Why don't victims leave?
People stay in abusive relationships for a number of reasons. Many victims do not stay and many others come and go.
Victims of domestic abuse, including Honour Based Violence, may have been encouraged to believe there is no route of escape. The primary reason given by victims for staying with their abusers is fear of violence and the lack of real options to be safe with their children. This fear of violence is realistic. Some perpetrators repeatedly threaten to kill or seriously injure their victims should they attempt to leave the relationship.
Many victims of domestic abuse are faced with very real fears and practical difficulties when faced with leaving their abusers and can suffer in many ways, including low self-esteem, fear and isolation which leave them 'trapped' in their situation.
In the context of intimate partner violence, reasons for staying in a relationship may include:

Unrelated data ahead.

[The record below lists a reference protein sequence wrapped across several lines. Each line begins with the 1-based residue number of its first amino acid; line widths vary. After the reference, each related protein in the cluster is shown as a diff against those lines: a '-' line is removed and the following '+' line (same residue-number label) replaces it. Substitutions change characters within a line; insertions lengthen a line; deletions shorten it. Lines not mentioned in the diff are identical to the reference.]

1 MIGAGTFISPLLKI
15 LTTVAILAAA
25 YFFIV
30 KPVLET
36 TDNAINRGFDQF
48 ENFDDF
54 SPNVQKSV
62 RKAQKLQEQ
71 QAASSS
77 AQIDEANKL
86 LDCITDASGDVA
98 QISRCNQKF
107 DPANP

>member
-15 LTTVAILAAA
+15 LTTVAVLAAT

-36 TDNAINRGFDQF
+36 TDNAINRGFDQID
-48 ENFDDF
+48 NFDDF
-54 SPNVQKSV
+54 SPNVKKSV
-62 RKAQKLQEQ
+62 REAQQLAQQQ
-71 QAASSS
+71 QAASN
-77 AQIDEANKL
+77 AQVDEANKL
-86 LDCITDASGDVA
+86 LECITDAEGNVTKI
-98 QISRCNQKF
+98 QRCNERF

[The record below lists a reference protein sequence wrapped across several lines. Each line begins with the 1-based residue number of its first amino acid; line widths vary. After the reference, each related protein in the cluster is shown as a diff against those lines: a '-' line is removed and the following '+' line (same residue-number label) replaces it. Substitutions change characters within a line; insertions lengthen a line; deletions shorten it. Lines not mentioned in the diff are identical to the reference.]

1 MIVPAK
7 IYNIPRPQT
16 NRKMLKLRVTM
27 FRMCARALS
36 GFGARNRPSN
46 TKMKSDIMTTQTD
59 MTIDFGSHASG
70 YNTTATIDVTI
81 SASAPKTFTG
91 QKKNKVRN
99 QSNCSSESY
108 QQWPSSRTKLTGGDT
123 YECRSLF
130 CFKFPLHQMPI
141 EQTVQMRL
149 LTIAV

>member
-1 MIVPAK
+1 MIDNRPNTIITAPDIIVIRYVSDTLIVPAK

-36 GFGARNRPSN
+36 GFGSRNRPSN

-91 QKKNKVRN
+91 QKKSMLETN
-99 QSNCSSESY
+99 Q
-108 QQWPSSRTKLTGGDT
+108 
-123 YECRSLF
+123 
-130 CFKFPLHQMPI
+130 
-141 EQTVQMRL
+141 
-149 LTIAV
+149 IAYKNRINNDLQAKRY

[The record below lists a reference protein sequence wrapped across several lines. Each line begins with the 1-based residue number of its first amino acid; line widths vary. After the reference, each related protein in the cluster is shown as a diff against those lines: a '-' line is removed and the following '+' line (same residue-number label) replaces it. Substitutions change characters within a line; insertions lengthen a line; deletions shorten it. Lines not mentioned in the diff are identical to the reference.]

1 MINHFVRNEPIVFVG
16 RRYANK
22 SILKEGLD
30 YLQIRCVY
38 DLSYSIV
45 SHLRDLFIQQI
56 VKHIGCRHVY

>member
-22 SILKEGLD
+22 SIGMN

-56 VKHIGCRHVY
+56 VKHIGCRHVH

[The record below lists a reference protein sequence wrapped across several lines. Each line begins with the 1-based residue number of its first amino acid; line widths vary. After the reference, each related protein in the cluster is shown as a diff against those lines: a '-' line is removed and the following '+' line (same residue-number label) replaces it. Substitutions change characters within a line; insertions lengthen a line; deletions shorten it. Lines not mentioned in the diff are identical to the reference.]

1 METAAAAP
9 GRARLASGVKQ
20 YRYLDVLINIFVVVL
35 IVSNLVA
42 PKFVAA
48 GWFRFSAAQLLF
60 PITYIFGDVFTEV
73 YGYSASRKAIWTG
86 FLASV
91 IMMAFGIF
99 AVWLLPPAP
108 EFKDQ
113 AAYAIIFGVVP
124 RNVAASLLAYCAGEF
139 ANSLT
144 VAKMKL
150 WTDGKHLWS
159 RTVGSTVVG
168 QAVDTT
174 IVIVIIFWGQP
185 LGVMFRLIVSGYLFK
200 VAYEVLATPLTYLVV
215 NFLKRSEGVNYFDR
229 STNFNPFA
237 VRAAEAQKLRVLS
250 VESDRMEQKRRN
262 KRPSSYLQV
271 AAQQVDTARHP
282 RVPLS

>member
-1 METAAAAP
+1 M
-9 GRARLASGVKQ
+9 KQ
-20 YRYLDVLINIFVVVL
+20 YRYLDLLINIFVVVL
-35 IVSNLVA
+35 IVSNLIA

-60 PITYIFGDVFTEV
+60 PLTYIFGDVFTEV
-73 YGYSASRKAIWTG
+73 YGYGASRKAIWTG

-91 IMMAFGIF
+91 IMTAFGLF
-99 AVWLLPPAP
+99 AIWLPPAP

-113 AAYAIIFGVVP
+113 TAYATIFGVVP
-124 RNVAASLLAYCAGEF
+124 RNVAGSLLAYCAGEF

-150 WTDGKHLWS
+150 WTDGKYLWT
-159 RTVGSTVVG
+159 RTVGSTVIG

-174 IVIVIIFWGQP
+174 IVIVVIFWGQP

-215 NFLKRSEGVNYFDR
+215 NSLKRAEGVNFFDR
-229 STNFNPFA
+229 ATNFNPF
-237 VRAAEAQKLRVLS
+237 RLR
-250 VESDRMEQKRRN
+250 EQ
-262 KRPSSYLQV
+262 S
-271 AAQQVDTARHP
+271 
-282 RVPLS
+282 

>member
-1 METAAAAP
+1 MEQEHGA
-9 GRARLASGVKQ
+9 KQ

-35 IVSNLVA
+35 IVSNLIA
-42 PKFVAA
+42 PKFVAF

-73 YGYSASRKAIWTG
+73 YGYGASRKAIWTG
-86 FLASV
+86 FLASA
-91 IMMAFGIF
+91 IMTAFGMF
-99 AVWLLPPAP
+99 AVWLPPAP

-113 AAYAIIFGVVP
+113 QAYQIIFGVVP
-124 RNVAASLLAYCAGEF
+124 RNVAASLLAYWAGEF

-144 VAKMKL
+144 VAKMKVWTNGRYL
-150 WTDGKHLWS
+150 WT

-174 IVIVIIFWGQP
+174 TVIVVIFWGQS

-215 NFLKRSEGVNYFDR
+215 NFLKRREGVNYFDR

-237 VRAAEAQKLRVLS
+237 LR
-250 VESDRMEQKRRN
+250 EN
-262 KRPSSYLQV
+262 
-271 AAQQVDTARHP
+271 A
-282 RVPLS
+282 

- Fear of violence and the perpetrator
- Difficulty accessing accommodation to provide transitional support and safety for the victim and children
- Lack of real alternatives for employment and financial assistance, especially for victims with children
- Concerns about obtaining/affording legal assistance
- Being immobilised by psychological and physical trauma
- Believing in cultural/family/religious values that encourage the maintenance of the family unit at all cost
- Continuing to hope and believe the perpetrator's promises to change.
Not all domestic abuse happens within the confines of an intimate partner relationship. Individuals experiencing abuse from family members may feel trapped by fear, obligation and circumstance. In particular, parents experiencing abuse from their children may carry a great deal of guilt and shame about what is happening to them, which prevent them from reaching out.
Any attempt to leave an abusive relationship can escalate risk and will have numerous emotional and practical implications for the victim and any children.